Technically the show is a marvel of darkness (James Farncombe’s lighting design excels in what it doesn’t reveal as much as what it illuminates) with an unsettling sound design by Nick Manning.  There are jump-scares, sudden loud noises, eerie silences… every trope you might expect, and an almost relentless sense of dread.  You spend a lot of the time dreading what might happen and when things happen, wondering how they do it.  Everything is achieved with impeccable timing and it works brilliantly.

Even on second viewing, the show loses none of its power to grip, to thrill and to entertain.  It’s a funfair ride, a visceral and intellectual experience, addressing dark aspects of the human psyche.  It’s a pleasure to be manipulated in this way. The show is a testament to the power and unique properties of live theatre.  You won’t get frissons like this by watching the movie version on your phone.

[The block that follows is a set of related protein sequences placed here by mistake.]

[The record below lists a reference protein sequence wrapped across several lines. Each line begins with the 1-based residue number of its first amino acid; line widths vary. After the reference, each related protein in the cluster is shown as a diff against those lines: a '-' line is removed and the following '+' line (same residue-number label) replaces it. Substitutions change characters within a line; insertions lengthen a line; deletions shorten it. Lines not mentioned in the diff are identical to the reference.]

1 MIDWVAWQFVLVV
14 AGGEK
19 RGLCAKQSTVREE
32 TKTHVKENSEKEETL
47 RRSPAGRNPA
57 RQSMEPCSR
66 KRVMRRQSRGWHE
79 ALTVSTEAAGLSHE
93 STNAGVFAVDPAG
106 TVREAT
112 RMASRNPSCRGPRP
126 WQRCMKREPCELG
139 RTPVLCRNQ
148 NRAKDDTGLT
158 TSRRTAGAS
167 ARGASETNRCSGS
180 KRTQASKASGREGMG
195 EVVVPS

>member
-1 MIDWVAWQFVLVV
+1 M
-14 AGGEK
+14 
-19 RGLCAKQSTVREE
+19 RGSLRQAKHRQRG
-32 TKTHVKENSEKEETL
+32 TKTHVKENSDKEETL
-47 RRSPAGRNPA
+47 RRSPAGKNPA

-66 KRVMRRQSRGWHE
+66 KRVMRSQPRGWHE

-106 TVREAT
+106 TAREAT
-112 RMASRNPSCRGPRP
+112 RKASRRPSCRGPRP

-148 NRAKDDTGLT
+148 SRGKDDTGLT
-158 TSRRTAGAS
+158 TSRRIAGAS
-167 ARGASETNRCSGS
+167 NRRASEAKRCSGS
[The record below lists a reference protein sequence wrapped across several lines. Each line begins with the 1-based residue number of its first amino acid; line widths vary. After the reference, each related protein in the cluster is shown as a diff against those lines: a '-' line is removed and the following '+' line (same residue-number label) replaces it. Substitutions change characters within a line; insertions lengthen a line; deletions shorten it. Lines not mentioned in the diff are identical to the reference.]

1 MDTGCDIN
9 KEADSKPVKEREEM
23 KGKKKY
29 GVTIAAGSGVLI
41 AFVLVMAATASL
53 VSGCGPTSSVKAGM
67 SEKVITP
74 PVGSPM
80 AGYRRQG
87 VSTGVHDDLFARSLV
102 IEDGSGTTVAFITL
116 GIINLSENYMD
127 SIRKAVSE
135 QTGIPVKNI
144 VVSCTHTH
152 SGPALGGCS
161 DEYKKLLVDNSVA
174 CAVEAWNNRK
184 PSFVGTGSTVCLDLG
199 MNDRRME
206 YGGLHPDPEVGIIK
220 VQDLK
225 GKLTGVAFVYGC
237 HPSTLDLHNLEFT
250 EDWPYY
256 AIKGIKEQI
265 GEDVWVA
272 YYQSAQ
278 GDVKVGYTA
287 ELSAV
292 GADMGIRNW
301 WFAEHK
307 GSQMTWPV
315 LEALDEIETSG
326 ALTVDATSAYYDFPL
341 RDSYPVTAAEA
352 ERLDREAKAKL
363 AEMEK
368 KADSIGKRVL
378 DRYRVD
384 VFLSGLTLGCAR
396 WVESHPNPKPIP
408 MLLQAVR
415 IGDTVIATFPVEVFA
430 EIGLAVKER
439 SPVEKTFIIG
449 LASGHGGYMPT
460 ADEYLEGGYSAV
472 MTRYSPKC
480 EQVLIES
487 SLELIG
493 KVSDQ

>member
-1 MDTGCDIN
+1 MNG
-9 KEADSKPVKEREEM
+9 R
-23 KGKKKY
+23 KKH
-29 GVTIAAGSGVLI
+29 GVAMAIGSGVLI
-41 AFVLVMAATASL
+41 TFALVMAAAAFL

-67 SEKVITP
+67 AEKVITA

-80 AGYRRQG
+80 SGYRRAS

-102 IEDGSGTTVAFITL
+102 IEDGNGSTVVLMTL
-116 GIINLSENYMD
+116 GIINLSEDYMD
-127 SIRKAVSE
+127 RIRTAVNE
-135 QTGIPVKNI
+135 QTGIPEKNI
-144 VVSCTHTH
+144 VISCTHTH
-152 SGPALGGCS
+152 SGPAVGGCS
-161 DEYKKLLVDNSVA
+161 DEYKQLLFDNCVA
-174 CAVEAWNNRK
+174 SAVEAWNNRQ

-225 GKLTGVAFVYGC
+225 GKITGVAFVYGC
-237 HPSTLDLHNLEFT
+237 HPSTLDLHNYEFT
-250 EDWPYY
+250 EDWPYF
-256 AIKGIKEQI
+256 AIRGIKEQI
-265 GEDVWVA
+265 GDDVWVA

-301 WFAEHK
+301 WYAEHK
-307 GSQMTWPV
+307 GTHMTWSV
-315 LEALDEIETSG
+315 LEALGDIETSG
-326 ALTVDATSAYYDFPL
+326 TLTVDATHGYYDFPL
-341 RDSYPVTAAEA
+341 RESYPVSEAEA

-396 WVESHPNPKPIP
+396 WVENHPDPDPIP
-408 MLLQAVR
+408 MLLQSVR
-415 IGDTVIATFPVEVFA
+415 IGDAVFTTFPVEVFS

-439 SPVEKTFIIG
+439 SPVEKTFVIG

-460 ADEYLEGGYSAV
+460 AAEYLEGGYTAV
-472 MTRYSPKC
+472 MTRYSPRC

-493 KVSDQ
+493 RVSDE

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Phat Lot of Seuss

HOW THE GRINCH STOLE CHRISTMAS – The Musical

Alexandra Theatre, Birmingham, Tuesday 3rd December, 2019

 

Dr Seuss’s Christmas classic is given the Broadway treatment in this vibrant musical version by Timothy Mason (book and lyrics) with music by Mel Marvin.  As the years pass, I feel a growing affinity with the Grinch, a hermit-like, curmudgeonly Scrooge of a creature who begrudges the simple townsfolk their seasonal cheer.  He is the Anti-Santa, entering people’s homes and taking stuff away – although even I stop short of burglary.

John Lee Beatty’s set design draws heavily on the Seuss illustrations, with their off-kilter, pen-and-ink style.  Robert Morgan’s costumes follow suit, padded to alter the shape of the actors, especially those playing the Whos, the peculiar race of Christmas worshippers.  Add to the mix Ben Cracknell’s luscious lighting design, and you have a weird and wonderful world straight out of a storybook.  Production values certainly are high – just look at the size of the chorus!

Steve Fortune is Old Max, formerly the Grinch’s dog.  He is our narrator, our link to the past.  Fortune has a strong and pleasant baritone, which he gets to demonstrate in his rendition of You’re A Mean One, Mr Grinch – a song from an animated TV version of years ago.  The song is more well-known in the States than over here, so later, an audience singalong doesn’t really come off.